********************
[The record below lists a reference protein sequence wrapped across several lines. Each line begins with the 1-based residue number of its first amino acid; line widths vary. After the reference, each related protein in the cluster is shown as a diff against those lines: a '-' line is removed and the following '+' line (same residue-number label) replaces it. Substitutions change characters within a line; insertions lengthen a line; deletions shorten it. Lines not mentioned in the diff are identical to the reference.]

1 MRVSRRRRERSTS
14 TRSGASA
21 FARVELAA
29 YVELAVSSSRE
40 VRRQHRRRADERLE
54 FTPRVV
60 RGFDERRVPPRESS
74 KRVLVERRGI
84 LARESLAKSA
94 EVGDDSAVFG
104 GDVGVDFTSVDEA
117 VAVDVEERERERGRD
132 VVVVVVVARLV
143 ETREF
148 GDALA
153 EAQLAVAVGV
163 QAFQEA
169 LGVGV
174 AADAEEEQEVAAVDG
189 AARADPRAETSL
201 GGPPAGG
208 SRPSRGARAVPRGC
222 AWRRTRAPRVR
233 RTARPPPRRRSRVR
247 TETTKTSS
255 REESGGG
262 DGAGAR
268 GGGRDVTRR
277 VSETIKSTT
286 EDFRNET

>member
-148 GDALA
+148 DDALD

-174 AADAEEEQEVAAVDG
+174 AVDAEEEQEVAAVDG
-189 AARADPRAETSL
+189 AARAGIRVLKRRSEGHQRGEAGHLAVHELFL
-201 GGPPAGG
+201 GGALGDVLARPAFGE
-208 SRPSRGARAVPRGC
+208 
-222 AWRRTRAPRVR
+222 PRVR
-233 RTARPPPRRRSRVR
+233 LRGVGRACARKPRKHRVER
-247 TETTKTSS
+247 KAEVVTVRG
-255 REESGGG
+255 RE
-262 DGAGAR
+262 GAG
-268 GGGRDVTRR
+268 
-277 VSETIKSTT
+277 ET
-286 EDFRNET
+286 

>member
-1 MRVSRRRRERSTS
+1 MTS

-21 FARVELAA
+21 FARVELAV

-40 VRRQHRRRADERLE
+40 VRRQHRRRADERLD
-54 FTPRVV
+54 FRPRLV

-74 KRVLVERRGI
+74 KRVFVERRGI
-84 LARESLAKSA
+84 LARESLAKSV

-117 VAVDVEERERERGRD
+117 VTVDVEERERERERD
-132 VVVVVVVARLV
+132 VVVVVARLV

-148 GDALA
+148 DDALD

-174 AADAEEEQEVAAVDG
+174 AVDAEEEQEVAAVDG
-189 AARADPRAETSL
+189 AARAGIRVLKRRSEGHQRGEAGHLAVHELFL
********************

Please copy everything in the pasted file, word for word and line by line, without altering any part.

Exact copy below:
[The record below lists a reference protein sequence wrapped across several lines. Each line begins with the 1-based residue number of its first amino acid; line widths vary. After the reference, each related protein in the cluster is shown as a diff against those lines: a '-' line is removed and the following '+' line (same residue-number label) replaces it. Substitutions change characters within a line; insertions lengthen a line; deletions shorten it. Lines not mentioned in the diff are identical to the reference.]

1 MRVSRRRRERSTS
14 TRSGASA
21 FARVELAA
29 YVELAVSSSRE
40 VRRQHRRRADERLE
54 FTPRVV
60 RGFDERRVPPRESS
74 KRVLVERRGI
84 LARESLAKSA
94 EVGDDSAVFG
104 GDVGVDFTSVDEA
117 VAVDVEERERERGRD
132 VVVVVVVARLV
143 ETREF
148 GDALA
153 EAQLAVAVGV
163 QAFQEA
169 LGVGV
174 AADAEEEQEVAAVDG
189 AARADPRAETSL
201 GGPPAGG
208 SRPSRGARAVPRGC
222 AWRRTRAPRVR
233 RTARPPPRRRSRVR
247 TETTKTSS
255 REESGGG
262 DGAGAR
268 GGGRDVTRR
277 VSETIKSTT
286 EDFRNET

>member
-148 GDALA
+148 DDALD

-174 AADAEEEQEVAAVDG
+174 AVDAEEEQEVAAVDG
-189 AARADPRAETSL
+189 AARAGIRVLKRRSEGHQRGEAGHLAVHELFL
-201 GGPPAGG
+201 GGALGDVLARPAFGE
-208 SRPSRGARAVPRGC
+208 
-222 AWRRTRAPRVR
+222 PRVR
-233 RTARPPPRRRSRVR
+233 LRGVGRACARKPRKHRVER
-247 TETTKTSS
+247 KAEVVTVRG
-255 REESGGG
+255 RE
-262 DGAGAR
+262 GAG
-268 GGGRDVTRR
+268 
-277 VSETIKSTT
+277 ET
-286 EDFRNET
+286 

>member
-1 MRVSRRRRERSTS
+1 MTS

-21 FARVELAA
+21 FARVELAV

-40 VRRQHRRRADERLE
+40 VRRQHRRRADERLD
-54 FTPRVV
+54 FRPRLV

-74 KRVLVERRGI
+74 KRVFVERRGI
-84 LARESLAKSA
+84 LARESLAKSV

-117 VAVDVEERERERGRD
+117 VTVDVEERERERERD
-132 VVVVVVVARLV
+132 VVVVVARLV

-148 GDALA
+148 DDALD

-174 AADAEEEQEVAAVDG
+174 AVDAEEEQEVAAVDG
-189 AARADPRAETSL
+189 AARAGIRVLKRRSEGHQRGEAGHLAVHELFL